Unorthodox style serves Monsoon well

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In a rare interview more than two years ago, Peter Simon used an expletive to deride the corporate code, followed by the comment: “You can quote me on that”.

The episode summed up his trademark grumpy manner and uncomfortable relationship with the City.

A talented and colourful retailer, Mr Simon, chairman and founder of Monsoon, has hated the restrictions of the public markets. Having listed Monsoon almost a decade ago, he has spent the past four years trying to take it private again.

On Friday, he finally got his wish. Polygon, a hedge fund that holds 11 per cent of the company, agreed to sell the stake for 424p a share. The agreement ends four years of rancour between the two sides, which began when Mr Simon tried to take Monsoon private for 140p a share. That move was blocked by Polygon.

While his approach to the City and shareholders has been unorthodox, his style has served him well as a retailer. A trip through India and Afghanistan in the 1970s was his starting point. He returned to London to begin selling shoat coats – made from the wool of shoats (a cross between a sheep and a goat) – from a stall in London’s Portobello Road.

From these modest origins, the business became one of the most recognised on the high street. He developed the Monsoon brand, moving it from hippy garb to mainstream women’s wear, and launched Accessorize in the 1980s.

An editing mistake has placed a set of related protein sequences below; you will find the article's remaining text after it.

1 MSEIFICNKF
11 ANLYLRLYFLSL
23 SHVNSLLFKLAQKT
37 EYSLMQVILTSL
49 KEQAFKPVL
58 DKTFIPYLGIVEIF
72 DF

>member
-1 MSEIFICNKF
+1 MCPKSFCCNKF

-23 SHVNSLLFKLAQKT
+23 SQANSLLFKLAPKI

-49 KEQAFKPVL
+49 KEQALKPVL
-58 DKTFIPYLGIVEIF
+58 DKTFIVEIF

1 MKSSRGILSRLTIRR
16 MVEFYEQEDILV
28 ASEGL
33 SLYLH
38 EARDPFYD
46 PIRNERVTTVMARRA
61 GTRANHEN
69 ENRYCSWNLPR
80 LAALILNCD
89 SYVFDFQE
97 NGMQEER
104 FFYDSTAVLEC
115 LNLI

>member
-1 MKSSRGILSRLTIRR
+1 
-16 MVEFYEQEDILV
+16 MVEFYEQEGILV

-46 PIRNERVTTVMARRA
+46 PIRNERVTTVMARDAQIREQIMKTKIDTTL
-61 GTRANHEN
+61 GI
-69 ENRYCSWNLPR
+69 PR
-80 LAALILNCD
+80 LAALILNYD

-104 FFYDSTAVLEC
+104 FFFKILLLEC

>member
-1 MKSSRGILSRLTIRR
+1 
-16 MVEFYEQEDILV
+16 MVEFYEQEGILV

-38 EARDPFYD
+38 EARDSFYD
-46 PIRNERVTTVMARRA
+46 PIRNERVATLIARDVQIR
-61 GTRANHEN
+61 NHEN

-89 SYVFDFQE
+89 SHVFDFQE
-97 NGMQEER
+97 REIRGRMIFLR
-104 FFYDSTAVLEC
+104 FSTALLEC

In 1998, a quarter of the company was floated for 198p a share, raising £80m. At the time, Monsoon was worth £350m.

But five years in and Mr Simon wanted out. The shares plummeted on the back of a profits warning, leading to disenchantment with the City. In 2003, the founding family, led by Mr Simon, tried to buy back 20 per cent of the free float using a novel tender method.

The move provoked fury among fund managers, angered that the family was trying to conduct a management buy-out on the cheap. Investors eventually succeeded in dashing the family’s hopes of raising its stake and ensured the family increased its holding by only 3.1 percentage points to 75.5 per cent.

With relations already under strain, Mr Simon moved Monsoon from the main market to Aim, where rules are less stringent, after reducing the free float. This provoked further fury from minority shareholders. He also stopped paying dividends – a policy maintained to this day. To rub salt in the wound, he appointed his brother Anton as a non-executive.

In 2005, after the now infamous expletive-flavoured outburst, Mr Simon again said he wanted to take Monsoon private. In spite of strained relations with shareholders, he bit the bullet and began re-engaging with the City.

In the end, he paid a full price to buy back the stock he did not own. Observers at Friday’s annual meeting said Mr Simon perked up after it was all over. It was probably one of the last bits of corporate governance Mr Simon will have to endure.

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